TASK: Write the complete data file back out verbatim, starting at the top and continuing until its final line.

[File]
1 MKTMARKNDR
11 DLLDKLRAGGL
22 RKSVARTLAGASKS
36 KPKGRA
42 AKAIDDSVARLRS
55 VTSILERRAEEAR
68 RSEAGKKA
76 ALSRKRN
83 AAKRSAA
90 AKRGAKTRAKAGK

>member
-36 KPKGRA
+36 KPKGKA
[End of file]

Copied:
1 MKTMARKNDR
11 DLLDKLRAGGL
22 RKSVARTLAGASKS
36 KPKGRA
42 AKAIDDSVARLRS
55 VTSILERRAEEAR
68 RSEAGKKA
76 ALSRKRN
83 AAKRSAA
90 AKRGAKTRAKAGK

>member
-36 KPKGRA
+36 KPKGKA